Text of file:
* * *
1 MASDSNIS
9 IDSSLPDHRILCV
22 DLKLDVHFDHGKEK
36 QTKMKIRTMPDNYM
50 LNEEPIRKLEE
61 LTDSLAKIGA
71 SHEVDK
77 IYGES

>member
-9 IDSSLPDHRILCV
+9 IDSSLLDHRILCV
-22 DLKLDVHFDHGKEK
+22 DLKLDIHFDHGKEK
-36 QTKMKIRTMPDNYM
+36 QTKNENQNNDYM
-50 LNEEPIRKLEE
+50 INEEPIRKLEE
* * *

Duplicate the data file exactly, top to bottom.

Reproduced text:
1 MASDSNIS
9 IDSSLPDHRILCV
22 DLKLDVHFDHGKEK
36 QTKMKIRTMPDNYM
50 LNEEPIRKLEE
61 LTDSLAKIGA
71 SHEVDK
77 IYGES

>member
-9 IDSSLPDHRILCV
+9 IDSSLLDHRILCV
-22 DLKLDVHFDHGKEK
+22 DLKLDIHFDHGKEK
-36 QTKMKIRTMPDNYM
+36 QTKNENQNNDYM
-50 LNEEPIRKLEE
+50 INEEPIRKLEE